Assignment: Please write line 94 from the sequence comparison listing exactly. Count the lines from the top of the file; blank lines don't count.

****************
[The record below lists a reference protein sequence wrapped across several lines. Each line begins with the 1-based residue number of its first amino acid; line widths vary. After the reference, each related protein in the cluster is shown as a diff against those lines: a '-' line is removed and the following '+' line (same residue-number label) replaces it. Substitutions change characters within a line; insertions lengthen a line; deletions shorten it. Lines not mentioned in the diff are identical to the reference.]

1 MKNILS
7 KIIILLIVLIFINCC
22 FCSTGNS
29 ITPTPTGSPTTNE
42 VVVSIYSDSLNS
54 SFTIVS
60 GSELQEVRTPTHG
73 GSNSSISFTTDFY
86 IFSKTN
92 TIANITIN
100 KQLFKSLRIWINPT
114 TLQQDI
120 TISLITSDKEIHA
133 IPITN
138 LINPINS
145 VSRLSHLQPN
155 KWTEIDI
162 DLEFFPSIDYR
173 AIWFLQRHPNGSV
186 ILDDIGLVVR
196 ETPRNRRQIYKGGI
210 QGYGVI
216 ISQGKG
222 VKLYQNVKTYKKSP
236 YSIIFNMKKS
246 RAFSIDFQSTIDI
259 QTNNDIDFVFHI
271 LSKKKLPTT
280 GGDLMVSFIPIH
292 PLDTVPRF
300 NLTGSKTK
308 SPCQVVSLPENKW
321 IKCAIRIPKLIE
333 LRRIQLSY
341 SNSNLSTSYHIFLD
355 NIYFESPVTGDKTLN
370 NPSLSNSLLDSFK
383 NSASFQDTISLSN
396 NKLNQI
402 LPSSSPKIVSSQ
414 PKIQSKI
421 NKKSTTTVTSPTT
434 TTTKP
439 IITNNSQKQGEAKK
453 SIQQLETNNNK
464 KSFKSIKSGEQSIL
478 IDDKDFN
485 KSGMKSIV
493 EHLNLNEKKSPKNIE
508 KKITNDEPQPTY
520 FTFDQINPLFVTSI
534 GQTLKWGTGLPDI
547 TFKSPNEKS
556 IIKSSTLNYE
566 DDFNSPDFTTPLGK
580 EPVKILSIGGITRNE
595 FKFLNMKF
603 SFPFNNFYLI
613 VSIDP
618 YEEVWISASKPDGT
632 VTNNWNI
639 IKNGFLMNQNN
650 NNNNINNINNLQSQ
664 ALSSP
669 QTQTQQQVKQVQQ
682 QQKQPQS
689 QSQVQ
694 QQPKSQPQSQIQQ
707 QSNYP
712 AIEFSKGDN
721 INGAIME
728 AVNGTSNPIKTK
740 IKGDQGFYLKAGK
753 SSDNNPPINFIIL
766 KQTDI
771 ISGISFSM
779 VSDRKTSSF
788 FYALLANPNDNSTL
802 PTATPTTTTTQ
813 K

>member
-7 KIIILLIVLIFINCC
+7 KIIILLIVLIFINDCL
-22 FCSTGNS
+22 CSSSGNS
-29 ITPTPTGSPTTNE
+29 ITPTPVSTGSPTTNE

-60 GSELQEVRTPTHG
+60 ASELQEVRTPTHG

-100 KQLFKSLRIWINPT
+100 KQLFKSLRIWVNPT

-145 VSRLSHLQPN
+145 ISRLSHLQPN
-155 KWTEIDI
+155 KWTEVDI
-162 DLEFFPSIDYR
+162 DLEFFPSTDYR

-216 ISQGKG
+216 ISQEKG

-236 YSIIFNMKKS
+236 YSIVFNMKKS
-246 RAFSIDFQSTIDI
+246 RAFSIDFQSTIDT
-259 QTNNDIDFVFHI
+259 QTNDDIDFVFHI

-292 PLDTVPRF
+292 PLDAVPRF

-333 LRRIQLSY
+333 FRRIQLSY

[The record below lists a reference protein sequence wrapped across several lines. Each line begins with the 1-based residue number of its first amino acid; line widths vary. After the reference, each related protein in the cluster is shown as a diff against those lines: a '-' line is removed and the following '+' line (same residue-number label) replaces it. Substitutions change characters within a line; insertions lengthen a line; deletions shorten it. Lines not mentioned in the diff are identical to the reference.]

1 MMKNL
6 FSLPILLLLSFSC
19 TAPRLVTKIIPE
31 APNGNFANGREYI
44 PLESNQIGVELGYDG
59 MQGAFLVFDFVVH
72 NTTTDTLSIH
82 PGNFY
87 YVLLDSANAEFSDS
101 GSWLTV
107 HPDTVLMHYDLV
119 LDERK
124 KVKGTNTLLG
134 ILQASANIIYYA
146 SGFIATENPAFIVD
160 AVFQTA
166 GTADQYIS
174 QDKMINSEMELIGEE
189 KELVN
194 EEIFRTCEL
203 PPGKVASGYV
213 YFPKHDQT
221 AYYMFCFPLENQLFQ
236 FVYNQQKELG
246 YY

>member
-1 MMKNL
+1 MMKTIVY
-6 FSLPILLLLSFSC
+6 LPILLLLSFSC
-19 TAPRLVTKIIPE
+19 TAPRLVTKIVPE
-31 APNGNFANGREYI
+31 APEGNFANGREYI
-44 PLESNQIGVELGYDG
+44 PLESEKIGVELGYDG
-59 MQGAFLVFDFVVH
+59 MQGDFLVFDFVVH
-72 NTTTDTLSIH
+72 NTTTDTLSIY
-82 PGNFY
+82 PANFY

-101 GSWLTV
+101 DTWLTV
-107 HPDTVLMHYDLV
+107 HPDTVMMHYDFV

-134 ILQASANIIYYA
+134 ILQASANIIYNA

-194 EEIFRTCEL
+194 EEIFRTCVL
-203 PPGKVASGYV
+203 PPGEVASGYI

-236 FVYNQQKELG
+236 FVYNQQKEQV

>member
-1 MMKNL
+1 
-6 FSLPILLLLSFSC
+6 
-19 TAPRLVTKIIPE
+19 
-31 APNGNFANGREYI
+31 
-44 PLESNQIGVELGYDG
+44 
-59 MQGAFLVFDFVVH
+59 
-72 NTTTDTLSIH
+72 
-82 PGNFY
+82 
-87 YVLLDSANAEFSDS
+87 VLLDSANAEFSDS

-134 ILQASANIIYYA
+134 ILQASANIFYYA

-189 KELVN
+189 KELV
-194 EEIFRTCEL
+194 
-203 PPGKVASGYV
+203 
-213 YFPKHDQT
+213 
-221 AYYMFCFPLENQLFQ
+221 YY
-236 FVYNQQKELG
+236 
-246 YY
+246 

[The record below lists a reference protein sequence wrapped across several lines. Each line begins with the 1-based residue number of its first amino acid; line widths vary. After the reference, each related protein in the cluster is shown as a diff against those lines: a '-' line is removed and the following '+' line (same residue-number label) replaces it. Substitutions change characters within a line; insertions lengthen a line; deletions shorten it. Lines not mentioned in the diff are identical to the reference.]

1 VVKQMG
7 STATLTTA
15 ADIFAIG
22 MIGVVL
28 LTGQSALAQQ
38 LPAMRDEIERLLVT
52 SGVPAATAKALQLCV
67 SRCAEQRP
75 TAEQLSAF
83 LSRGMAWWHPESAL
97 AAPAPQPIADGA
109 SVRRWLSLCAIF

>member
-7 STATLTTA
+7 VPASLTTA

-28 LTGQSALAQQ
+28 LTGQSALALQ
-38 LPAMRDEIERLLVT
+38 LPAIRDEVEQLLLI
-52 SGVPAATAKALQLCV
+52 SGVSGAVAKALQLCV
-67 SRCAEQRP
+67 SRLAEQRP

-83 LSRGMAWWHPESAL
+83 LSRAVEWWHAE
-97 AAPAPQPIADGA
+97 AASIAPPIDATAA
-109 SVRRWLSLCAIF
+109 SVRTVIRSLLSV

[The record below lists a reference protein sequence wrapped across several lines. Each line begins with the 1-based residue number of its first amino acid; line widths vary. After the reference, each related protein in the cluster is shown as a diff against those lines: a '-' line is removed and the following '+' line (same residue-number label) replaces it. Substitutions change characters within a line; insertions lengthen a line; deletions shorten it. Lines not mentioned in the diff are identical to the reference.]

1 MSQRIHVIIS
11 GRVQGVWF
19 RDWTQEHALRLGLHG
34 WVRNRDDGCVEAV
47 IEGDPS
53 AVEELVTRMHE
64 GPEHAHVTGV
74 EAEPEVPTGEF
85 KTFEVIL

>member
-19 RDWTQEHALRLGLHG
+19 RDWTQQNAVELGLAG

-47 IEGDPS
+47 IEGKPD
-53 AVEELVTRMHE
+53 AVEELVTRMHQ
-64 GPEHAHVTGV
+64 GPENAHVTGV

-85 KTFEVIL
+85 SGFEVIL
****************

+145 ISRLSHLQPN